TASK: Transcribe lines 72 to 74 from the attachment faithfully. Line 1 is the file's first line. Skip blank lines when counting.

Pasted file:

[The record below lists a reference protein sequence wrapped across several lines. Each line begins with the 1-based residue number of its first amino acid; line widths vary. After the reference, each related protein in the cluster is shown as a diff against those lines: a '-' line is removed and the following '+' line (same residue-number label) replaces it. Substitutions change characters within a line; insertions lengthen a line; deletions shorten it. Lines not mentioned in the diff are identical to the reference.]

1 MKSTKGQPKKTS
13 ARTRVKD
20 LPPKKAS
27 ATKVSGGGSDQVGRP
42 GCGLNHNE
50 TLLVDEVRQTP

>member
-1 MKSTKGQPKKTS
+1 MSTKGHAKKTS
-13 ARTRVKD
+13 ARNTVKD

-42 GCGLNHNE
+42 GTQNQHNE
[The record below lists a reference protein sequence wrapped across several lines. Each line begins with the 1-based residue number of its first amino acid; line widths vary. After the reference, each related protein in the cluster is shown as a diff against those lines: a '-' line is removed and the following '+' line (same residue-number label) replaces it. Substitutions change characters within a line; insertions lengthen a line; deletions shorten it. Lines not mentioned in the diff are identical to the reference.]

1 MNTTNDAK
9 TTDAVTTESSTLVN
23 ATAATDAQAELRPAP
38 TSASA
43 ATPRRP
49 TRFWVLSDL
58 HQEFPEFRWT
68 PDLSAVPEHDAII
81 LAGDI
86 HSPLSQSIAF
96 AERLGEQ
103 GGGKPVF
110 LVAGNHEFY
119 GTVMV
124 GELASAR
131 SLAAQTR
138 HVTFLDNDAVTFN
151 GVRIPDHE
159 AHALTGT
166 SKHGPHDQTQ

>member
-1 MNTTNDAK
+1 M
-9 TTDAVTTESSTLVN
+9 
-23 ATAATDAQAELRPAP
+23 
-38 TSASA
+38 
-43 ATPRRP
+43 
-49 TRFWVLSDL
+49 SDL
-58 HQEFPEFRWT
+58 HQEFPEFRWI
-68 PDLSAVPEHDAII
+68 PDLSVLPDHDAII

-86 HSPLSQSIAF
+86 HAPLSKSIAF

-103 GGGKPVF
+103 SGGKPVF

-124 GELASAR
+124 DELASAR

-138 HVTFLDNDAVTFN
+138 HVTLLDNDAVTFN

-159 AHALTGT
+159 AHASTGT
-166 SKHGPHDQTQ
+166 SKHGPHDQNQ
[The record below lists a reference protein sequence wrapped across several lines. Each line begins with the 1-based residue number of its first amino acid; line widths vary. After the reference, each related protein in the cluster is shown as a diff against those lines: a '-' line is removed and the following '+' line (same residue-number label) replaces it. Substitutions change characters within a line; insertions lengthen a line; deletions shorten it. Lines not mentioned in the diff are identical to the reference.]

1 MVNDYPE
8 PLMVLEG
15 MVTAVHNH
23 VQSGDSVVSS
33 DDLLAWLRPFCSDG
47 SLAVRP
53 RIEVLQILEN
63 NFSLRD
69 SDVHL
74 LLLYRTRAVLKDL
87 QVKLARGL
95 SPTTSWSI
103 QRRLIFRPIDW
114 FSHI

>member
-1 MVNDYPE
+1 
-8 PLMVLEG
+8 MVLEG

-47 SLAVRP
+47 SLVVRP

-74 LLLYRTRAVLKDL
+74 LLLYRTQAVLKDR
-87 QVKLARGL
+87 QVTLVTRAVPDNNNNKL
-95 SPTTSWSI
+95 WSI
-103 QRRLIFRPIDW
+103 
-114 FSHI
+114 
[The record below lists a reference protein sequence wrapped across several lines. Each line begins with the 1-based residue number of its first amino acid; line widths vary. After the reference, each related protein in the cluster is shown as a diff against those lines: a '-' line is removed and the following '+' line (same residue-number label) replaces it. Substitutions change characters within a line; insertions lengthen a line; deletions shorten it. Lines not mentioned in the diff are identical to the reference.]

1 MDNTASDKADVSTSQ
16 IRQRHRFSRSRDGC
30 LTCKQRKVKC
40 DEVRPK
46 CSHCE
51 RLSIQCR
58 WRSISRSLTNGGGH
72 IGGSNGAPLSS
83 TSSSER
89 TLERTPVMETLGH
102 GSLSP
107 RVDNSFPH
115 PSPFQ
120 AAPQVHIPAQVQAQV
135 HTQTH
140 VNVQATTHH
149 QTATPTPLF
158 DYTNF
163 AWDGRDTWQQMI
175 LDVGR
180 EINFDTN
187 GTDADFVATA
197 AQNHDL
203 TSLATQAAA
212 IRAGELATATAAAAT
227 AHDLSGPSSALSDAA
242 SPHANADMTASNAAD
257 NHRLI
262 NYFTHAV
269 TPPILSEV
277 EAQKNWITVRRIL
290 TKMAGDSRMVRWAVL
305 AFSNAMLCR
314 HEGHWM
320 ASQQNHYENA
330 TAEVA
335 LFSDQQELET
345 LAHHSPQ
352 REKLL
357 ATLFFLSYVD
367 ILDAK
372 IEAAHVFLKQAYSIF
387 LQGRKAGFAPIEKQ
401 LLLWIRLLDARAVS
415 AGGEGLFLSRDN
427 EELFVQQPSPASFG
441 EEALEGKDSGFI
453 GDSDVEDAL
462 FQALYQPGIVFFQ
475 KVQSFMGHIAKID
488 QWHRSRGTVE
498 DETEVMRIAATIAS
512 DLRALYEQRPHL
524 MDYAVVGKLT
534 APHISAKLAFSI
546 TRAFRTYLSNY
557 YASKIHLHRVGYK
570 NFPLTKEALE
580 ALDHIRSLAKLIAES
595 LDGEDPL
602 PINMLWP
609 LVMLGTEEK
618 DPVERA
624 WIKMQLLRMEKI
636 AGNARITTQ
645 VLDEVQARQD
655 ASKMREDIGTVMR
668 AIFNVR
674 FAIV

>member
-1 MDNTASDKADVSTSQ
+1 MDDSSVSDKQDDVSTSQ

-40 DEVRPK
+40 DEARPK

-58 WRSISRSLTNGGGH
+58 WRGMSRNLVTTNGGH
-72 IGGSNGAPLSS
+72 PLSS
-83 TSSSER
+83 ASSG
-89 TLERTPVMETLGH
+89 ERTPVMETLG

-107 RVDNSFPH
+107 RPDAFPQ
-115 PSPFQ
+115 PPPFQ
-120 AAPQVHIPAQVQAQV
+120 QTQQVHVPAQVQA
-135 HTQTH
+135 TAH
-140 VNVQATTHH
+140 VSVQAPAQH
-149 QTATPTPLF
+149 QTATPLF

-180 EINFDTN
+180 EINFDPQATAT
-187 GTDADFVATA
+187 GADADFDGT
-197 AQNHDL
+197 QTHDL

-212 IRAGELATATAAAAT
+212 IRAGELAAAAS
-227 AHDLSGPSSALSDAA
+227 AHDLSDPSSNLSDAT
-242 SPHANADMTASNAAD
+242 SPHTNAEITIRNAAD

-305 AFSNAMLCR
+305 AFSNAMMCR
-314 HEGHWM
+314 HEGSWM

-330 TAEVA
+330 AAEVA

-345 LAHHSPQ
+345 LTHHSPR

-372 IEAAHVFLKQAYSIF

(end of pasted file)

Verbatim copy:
53 RIEVLQILEN
63 NFSLRD
69 SDVHL